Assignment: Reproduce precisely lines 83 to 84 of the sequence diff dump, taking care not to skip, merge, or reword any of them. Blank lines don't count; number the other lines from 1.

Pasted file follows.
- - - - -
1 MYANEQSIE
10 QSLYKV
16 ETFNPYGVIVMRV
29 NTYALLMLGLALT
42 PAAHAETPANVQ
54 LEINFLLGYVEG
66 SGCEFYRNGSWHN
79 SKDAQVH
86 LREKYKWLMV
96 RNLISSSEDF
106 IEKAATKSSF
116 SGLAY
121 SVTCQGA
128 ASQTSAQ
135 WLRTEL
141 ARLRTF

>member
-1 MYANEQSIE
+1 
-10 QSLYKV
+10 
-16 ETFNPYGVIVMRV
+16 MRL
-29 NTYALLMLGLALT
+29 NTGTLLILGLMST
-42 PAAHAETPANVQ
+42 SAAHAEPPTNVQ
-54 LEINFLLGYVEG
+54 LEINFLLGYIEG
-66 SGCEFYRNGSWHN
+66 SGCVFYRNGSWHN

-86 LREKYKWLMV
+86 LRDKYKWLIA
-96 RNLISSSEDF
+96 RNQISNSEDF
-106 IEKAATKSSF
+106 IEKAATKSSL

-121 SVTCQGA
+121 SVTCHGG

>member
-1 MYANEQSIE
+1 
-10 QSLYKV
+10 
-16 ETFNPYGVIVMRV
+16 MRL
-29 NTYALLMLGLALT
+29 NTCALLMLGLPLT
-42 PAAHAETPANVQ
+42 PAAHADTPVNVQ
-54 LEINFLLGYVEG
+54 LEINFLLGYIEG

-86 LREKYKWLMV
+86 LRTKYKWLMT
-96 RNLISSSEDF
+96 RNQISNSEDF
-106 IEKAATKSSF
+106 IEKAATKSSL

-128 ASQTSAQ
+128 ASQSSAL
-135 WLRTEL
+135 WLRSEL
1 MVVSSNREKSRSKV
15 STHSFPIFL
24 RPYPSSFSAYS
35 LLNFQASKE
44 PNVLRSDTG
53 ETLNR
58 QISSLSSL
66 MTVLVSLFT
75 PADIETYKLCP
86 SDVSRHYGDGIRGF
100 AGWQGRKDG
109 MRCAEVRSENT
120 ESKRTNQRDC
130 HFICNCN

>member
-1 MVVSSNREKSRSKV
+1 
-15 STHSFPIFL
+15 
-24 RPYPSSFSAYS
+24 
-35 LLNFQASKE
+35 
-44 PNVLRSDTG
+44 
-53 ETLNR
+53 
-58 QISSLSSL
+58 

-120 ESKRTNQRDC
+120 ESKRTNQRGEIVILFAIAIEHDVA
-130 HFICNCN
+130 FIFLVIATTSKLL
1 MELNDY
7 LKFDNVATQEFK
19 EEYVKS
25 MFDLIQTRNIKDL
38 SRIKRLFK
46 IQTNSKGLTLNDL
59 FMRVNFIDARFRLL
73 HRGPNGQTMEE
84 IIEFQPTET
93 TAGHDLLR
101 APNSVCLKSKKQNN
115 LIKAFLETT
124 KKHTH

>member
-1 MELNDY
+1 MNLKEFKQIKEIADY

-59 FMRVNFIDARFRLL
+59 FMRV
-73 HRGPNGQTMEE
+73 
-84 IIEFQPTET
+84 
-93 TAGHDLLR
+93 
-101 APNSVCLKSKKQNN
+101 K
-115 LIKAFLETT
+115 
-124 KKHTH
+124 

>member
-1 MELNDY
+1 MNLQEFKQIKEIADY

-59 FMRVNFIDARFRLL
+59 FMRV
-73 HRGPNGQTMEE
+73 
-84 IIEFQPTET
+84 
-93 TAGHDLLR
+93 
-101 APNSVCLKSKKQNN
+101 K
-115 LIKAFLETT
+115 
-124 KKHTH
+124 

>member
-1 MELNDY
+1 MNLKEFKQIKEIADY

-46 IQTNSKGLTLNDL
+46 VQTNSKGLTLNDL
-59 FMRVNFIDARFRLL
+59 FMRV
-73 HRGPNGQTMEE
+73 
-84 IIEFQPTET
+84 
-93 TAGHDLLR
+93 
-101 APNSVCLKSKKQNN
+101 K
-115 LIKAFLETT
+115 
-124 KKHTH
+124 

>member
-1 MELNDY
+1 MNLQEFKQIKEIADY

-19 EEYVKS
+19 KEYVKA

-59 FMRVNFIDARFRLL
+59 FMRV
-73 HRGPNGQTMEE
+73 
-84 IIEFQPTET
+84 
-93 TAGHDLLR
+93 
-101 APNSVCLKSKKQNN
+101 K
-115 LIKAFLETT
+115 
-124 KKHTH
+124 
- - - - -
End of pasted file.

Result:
+24 
-35 LLNFQASKE